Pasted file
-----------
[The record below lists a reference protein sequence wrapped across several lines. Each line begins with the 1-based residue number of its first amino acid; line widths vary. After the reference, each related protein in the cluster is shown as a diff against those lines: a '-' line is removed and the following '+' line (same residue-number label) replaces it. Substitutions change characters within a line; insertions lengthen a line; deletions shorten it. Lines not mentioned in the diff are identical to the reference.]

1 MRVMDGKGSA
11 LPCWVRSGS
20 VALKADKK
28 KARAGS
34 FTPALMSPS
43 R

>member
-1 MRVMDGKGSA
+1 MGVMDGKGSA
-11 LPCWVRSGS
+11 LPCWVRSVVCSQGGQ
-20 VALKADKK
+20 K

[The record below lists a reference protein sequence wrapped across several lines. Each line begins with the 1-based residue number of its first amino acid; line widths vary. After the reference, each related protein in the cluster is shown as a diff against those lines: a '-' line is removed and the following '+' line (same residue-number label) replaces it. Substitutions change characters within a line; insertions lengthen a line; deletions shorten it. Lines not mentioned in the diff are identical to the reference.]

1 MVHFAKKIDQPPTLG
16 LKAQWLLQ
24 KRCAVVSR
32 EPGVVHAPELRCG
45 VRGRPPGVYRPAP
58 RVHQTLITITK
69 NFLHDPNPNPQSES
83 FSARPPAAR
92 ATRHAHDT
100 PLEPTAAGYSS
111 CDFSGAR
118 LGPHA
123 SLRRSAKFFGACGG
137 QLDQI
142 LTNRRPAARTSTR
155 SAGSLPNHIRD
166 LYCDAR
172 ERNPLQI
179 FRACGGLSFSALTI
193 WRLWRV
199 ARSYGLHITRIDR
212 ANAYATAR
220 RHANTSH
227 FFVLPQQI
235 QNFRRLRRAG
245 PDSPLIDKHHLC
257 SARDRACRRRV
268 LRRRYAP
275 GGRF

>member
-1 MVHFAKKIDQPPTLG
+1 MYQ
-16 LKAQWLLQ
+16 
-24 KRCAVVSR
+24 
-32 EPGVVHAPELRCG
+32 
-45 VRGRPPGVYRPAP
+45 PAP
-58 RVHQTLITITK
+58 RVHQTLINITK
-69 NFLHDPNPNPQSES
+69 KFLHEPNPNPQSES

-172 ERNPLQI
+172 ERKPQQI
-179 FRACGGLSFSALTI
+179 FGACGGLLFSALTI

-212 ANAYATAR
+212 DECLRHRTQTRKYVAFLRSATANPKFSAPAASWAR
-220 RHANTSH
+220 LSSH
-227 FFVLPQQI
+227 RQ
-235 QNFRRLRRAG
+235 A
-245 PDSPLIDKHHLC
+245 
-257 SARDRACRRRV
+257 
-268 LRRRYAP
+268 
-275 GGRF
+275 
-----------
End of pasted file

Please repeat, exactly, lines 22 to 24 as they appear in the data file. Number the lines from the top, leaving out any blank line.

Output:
69 NFLHDPNPNPQSES
83 FSARPPAAR
92 ATRHAHDT